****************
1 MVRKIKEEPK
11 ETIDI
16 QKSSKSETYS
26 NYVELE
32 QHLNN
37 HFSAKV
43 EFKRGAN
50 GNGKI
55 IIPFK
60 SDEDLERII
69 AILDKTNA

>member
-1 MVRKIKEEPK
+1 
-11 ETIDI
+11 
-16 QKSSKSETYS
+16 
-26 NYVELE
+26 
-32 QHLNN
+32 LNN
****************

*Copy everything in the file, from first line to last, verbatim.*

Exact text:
1 MVRKIKEEPK
11 ETIDI
16 QKSSKSETYS
26 NYVELE
32 QHLNN
37 HFSAKV
43 EFKRGAN
50 GNGKI
55 IIPFK
60 SDEDLERII
69 AILDKTNA

>member
-1 MVRKIKEEPK
+1 
-11 ETIDI
+11 
-16 QKSSKSETYS
+16 
-26 NYVELE
+26 
-32 QHLNN
+32 LNN